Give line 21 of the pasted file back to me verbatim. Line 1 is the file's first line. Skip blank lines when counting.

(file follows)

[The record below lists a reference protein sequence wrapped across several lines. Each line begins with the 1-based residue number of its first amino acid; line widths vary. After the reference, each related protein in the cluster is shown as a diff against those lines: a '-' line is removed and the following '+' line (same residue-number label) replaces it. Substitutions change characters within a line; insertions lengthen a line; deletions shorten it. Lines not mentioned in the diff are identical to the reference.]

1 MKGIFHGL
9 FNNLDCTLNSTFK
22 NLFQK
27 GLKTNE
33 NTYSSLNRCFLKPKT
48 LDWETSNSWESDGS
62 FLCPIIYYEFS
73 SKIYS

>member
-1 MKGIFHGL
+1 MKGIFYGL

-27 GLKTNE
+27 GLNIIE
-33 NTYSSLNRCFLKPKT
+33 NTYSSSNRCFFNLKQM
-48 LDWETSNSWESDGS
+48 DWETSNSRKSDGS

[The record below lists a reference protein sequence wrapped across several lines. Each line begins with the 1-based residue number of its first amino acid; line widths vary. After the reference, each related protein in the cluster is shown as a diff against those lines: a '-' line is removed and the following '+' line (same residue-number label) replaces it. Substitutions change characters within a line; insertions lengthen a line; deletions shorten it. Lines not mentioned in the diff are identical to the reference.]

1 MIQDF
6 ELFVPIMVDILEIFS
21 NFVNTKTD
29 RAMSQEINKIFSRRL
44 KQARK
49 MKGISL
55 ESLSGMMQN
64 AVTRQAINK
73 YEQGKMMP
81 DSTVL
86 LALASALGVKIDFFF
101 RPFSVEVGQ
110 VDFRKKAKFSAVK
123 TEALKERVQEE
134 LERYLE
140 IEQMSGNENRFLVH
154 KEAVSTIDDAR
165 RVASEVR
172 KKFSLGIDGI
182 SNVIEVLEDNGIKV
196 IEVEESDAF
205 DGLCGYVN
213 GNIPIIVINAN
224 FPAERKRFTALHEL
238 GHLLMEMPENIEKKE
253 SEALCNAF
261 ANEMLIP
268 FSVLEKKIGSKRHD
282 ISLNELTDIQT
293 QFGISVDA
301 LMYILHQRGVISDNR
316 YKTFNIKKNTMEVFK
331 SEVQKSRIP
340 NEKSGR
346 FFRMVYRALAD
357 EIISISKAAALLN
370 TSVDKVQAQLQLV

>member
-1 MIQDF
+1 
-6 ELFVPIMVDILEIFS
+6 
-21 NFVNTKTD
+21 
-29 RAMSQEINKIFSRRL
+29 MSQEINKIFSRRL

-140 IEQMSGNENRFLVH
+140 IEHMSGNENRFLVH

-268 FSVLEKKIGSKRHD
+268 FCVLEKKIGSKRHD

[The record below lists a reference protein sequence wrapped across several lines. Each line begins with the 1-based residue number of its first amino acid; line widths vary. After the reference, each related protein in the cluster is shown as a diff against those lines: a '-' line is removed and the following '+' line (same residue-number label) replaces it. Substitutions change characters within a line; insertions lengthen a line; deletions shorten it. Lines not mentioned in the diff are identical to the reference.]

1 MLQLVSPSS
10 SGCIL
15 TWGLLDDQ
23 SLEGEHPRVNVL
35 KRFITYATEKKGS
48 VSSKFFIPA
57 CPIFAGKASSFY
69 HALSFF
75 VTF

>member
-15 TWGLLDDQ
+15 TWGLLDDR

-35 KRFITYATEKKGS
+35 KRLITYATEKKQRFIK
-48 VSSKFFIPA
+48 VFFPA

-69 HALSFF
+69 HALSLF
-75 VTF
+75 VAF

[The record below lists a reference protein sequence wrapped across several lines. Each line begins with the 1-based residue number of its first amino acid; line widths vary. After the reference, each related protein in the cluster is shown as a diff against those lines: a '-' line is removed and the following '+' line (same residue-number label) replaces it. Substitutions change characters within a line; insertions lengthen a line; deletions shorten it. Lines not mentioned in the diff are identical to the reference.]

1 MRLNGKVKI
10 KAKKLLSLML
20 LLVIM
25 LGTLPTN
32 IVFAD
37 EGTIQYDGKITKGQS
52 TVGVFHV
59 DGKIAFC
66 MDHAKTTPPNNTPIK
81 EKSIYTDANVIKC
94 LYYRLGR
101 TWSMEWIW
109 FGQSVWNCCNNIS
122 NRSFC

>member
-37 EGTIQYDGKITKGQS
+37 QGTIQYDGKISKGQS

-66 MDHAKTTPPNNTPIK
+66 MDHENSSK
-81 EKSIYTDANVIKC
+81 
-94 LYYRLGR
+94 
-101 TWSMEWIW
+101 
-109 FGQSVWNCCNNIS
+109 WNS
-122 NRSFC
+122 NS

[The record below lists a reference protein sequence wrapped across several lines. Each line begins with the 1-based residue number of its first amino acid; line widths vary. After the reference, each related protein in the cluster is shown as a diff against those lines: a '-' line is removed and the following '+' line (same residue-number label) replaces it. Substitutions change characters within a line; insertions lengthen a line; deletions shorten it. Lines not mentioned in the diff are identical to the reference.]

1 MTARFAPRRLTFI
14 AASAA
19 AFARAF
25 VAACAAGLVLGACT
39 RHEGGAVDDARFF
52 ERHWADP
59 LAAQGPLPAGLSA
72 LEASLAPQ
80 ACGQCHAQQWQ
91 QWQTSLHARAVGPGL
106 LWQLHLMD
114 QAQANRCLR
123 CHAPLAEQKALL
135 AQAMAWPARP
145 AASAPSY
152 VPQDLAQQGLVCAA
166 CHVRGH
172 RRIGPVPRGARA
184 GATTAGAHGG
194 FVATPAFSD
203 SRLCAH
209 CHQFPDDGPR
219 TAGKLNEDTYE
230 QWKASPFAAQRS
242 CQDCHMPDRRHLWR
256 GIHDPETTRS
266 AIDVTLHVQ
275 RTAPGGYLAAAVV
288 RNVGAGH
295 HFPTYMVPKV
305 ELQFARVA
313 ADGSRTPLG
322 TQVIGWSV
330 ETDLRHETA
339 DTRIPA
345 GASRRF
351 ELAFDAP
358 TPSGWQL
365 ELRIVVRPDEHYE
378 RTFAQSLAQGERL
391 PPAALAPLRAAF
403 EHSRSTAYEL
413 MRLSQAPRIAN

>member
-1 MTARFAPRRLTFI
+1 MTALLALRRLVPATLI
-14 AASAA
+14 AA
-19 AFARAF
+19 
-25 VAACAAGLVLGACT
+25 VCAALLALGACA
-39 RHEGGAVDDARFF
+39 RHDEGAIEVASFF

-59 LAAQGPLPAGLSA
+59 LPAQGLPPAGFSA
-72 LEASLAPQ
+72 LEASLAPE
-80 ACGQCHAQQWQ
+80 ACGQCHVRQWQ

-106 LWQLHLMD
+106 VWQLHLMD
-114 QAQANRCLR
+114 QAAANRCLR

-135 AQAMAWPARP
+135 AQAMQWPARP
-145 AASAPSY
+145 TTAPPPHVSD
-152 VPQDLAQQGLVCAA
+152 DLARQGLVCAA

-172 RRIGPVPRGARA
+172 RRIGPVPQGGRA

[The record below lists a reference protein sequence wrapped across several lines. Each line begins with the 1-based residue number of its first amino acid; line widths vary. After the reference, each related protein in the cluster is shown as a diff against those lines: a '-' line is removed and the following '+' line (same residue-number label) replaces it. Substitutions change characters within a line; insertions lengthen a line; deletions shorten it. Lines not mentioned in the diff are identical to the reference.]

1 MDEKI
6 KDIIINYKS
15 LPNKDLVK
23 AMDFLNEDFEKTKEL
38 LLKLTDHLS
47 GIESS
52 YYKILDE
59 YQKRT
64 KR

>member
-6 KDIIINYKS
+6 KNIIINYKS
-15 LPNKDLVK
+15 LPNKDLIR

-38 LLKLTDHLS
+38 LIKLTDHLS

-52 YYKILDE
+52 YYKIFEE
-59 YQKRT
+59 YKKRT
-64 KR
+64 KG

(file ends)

6 ELFVPIMVDILEIFS